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MR. MASOOD KHALID
DEPUTY PERMANENT REPRESENTATIVE
TWENTY-FOURTH SESSION OF THE
COMMITTEE ON INFORMATION
22 APRIL - 2 MAY, 2002
New York 23 April, 2002.
This is the area where we want the United Nations to step in. This is the problem which we want the Department of Public Information (DPI) to focus its energies on. We recognize the importance of publicizing the work of the United Nations to the outside world. But we also feel that it is equally important that the United Nations through its relevant departments and agencies concentrate some of its energies and resources in bridging this digital divide.
We are grateful to the Secretary General for his report on the re-orientation of United Nations activities in the field of public information and communications. We are pleased to note that the DPI would continue and further improve its activities relating to developing countries and that the reorientation exercise would contribute to bridging the existing gap between the developing and the developed countries in the field of public information and communication. We hope that the comprehensive review of DPI would also be instrumental in rationalizing its activities, enhancing its efficiency and effectiveness through optimum use of available resources.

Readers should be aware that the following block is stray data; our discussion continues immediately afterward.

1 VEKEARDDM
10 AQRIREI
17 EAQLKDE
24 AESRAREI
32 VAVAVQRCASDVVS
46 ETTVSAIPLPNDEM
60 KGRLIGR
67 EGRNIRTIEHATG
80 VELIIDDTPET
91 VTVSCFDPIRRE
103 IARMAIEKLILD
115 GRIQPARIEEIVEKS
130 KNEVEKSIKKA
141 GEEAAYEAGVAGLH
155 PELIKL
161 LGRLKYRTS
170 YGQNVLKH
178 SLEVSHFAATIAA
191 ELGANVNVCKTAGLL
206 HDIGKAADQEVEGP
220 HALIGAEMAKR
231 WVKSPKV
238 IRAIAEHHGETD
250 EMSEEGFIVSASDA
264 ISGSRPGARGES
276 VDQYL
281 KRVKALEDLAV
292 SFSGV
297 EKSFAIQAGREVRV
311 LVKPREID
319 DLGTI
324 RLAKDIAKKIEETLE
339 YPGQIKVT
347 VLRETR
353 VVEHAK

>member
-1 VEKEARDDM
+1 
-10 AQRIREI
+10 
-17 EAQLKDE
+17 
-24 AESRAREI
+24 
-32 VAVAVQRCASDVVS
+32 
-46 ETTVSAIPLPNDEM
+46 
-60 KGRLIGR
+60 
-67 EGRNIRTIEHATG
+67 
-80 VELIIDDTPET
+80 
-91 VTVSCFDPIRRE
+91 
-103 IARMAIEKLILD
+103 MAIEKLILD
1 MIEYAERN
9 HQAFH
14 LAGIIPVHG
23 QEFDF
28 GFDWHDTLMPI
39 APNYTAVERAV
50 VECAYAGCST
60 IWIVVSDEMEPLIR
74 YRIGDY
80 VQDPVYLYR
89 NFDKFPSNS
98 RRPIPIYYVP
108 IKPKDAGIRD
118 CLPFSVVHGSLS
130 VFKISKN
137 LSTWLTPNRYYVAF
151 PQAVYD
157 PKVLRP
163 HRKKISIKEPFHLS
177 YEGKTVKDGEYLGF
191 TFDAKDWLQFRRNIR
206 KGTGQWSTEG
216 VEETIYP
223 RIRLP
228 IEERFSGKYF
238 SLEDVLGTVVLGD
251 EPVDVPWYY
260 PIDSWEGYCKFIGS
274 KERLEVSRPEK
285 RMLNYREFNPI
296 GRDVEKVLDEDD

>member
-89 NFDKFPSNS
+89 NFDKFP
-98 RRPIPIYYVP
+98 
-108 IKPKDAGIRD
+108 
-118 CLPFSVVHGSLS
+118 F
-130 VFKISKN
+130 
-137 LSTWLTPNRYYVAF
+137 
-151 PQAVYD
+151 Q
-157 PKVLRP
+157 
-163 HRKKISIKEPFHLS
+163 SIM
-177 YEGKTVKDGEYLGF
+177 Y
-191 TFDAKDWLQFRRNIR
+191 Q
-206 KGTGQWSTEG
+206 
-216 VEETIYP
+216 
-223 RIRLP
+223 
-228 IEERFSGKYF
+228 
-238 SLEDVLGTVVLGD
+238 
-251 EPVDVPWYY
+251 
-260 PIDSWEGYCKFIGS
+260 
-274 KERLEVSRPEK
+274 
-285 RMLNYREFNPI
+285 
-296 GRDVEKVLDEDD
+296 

I would not be commenting on each and every proposal contained in the Secretary General's report, which I am sure would be debated by delegations in the course of this meeting. However, I would like to briefly touch upon the issue of United Nations Information Centers (UNIC).
The importance of UhTICs in disseminating information relating to the UN can hardly be over-emphasized. These centers serve as UN window especially in developing countries for disseminating knowledge and information on global affairs. The UN Information Center in Islamabad is surely one of such centers. The range of activities and the quality of various publications brought out by this center is quite impressive. We hope that the center will keep up its good work.
We are aware that the major chunk of the budget of information centers is eaten up by the rentals and rent related expenses. However, we were a little surprised to learn that a large portion of these costs was being incurred in just five capitals. Therefore, we were intrigued by the desirability of maintaining these centers in high cost developed countries rather than use the resources by opening information centers in some developing countries where populations have little access to sources of information like internet than their counterparts in the developed world.
I am sure that delegations would consider this aspect of the report and other issues objectively and dispassionately so that we can increase the effectiveness and the capacity of the United Nations in carrying out the vision of the Secretary General outlined in his Millennium Report.